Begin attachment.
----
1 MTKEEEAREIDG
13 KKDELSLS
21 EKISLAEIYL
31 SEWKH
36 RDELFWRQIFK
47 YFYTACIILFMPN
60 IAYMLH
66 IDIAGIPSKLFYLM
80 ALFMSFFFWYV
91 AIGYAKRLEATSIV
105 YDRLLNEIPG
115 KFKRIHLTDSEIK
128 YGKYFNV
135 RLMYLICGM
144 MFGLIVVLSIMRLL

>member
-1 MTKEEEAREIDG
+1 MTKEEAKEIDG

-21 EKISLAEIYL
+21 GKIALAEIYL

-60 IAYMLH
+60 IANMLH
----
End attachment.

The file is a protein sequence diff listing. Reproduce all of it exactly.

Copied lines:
1 MTKEEEAREIDG
13 KKDELSLS
21 EKISLAEIYL
31 SEWKH
36 RDELFWRQIFK
47 YFYTACIILFMPN
60 IAYMLH
66 IDIAGIPSKLFYLM
80 ALFMSFFFWYV
91 AIGYAKRLEATSIV
105 YDRLLNEIPG
115 KFKRIHLTDSEIK
128 YGKYFNV
135 RLMYLICGM
144 MFGLIVVLSIMRLL

>member
-1 MTKEEEAREIDG
+1 MTKEEAKEIDG

-21 EKISLAEIYL
+21 GKIALAEIYL

-60 IAYMLH
+60 IANMLH